The UFC anticlimactically debuted their FightPass digital network last month, quickly souring fans on what looked to be a revolutionary viewing experience from the promotion. To make matters worse, the WWE has just announced their own digital network, which will cost the same as FightPass and offer similar features - with the significant inclusion of all of the company's pay-per-views.
FightPass was offered to fans late last month for a free, two-month trial period (that still required credit card information) just in time for UFC Fight Night 34, a lower-tier event which aired exclusively on the network from Singapore. While many suspect the UFC rolled out their FightPass network prematurely to beat the WWE's announcement, the move may have cost them more than it gained. Very few positive reviews have been issued by fans that signed up for the free trial; with complaints ranging from confusing navigation, and an incomplete fight library, to difficulty canceling FightPass and poor customer service, the UFC looks to have shot themselves in the foot.
However, there are some key differences between the promotions and their services to note in order to best grasp the situation.
The FightPass service boasts full access to the UFC's library - which includes PrideFC, Strikeforce, WEC, WFA, EliteXC and Affliction, in addition to past UFC fights - several exclusive events like UFC Fight Night 34 monthly and other subscription-specific content. The WWE Network will include a similar selection of past events from theirs and other organizations (albeit with a much deeper library), new content and access to all of the organization's yearly pay-per-view shows. FightPass is currently only available on the computer, while the WWE Network can be viewed through the computer, as well as through the WWE App, which can be accessed on Amazon's Kindle Fire; Android devices; iOS devices; Roku; PlayStation 3 and 4; and the Xbox 360.
With the additional devices and access to pay-per-views at no extra charge, the WWE Network has FightPass beat in terms of nuts and bolts. Although it should be noted that, while the UFC's pay-per-view numbers haven't been as strong lately as in years past, they are still doing well distributing their product through that model; the WWE's pay-per-view numbers have been declining steadily for years. Thus, it makes more sense for the WWE to offer their pay-per-views along with the network than it does for the UFC. It's also a riskier move for the WWE, as they're looking for one million subscribers to make the product viable - while the UFC only needs 100,000.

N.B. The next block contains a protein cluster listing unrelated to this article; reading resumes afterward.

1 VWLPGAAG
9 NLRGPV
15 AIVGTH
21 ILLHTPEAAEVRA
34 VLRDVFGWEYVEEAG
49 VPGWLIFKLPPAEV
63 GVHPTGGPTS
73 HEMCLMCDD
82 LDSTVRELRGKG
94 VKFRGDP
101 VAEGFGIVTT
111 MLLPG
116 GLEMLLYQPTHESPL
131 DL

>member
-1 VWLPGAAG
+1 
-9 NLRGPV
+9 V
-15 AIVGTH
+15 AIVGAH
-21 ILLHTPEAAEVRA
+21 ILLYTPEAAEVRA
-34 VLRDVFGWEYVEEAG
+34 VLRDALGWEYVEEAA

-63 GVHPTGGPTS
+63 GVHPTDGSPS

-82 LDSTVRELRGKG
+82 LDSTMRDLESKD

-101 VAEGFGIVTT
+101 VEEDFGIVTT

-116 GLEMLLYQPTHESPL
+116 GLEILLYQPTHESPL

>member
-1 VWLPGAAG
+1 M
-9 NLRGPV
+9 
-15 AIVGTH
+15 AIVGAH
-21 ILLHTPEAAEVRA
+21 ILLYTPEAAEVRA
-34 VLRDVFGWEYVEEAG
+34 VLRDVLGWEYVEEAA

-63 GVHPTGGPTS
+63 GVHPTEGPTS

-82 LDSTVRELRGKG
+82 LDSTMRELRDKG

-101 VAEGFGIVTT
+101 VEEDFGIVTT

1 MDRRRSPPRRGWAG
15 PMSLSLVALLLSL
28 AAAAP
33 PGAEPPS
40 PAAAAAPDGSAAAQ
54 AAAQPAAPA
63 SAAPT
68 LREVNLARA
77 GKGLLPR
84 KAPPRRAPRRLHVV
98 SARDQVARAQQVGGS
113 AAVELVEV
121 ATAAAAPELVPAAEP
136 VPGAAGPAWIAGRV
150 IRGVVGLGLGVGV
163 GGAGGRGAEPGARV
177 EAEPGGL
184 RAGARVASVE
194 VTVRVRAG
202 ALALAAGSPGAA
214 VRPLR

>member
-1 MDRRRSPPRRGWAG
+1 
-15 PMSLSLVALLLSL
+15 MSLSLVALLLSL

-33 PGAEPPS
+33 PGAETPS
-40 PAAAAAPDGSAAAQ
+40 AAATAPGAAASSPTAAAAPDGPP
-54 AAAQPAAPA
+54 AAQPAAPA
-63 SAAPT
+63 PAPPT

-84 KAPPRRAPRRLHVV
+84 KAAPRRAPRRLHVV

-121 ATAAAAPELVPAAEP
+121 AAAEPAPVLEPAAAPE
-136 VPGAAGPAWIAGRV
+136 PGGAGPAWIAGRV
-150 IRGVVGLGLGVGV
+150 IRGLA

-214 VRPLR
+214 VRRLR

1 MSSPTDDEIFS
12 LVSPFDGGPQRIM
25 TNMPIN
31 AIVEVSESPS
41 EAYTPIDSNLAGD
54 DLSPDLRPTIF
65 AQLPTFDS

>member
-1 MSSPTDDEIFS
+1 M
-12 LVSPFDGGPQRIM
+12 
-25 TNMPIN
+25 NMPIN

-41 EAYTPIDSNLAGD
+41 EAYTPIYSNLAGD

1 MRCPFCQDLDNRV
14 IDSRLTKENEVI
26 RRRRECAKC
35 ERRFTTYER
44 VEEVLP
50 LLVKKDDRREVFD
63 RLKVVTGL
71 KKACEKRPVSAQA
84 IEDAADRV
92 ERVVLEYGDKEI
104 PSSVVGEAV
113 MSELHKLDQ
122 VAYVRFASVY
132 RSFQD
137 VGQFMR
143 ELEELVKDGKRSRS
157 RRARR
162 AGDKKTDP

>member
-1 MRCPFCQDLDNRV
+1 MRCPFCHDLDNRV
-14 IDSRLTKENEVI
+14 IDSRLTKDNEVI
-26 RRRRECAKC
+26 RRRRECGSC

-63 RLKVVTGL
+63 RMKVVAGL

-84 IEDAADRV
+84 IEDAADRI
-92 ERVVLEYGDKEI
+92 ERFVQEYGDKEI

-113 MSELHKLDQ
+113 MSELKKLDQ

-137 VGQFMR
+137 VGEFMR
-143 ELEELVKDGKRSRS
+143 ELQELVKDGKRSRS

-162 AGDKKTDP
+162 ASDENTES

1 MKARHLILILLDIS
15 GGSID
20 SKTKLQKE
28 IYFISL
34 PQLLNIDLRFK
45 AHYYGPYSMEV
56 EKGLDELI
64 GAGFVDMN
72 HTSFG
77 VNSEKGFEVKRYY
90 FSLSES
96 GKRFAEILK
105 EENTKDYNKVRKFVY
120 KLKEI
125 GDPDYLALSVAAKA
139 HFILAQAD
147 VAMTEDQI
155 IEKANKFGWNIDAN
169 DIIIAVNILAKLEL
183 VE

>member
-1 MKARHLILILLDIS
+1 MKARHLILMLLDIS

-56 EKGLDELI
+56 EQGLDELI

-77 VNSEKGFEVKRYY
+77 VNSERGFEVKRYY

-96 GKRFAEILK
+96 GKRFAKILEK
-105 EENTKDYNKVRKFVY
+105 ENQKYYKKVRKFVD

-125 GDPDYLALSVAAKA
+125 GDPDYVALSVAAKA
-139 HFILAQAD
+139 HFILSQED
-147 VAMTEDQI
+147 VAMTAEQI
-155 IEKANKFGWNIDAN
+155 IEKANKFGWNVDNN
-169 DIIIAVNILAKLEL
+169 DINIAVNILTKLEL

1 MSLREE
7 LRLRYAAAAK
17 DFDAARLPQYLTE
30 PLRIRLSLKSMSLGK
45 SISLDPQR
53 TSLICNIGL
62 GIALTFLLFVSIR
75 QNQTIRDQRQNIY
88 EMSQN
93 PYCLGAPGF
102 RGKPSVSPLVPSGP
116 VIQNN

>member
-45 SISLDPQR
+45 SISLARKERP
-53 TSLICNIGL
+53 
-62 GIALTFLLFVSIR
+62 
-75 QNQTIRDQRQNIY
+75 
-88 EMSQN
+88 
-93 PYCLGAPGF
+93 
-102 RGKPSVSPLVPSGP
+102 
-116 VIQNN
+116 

So, maybe things aren't quite as bad as they look for the UFC. Of course, considering the way that the promotion has handled the FightPass rollout, it would likely benefit the UFC to begin expanding to other devices and maybe even offer some of their lesser pay-per-views (especially considering their ramped-up 2014 schedule) via FightPass. Obviously, the UFC needs to troubleshoot FightPass and make sure that it offers fans what it has promised them as soon as they can. Aside from that, they would likely benefit most from focusing on their own product and ensuring that its running smoothly before the bad press they've been getting persuades more fans to abandon ship.
Put in context, it really doesn't look like the WWE Network has surpassed FightPass by all that much. After all, the WWE Network hasn't even debuted yet and the FightPass two-month trial is free, with time to work out the kinks. Then, why does this still feel like a victory for the WWE?
The biggest issue is not what the UFC is offering with their product. Unlimited access to the entire fight library alone is almost worth the subscription price, with the obscure live events being just a nice bonus. The problem is the UFC's collective ego. When fans complained about bugs and incompleteness, the UFC reacted defensively. When those same fans went to cancel their accounts and found it difficult to do so, the UFC responded with dismissive and lacking customer service. Speculatively speaking, the entire reason that the UFC rushed the debut of FightPass was an ego-driven move, made to step out in front of the WWE (an organization that they've insisted for years is not a competitor). When they faced criticism for an inferior product, they didn't apologize or explain or promise to fix things quickly. They essentially told fans to deal with it, the same way they did when explaining the temporary pay-per-view price hike for UFC 168.
This sort of hubristically guided mistreatment of the fans likely won't sink the promotion, but it won't do them any favors in the long run. And if their goal is to look better than their competitor (with whom they swear they aren't competing), stumbling out of the gate and ending up with egg on their face is a very ineffectual way of doing so.
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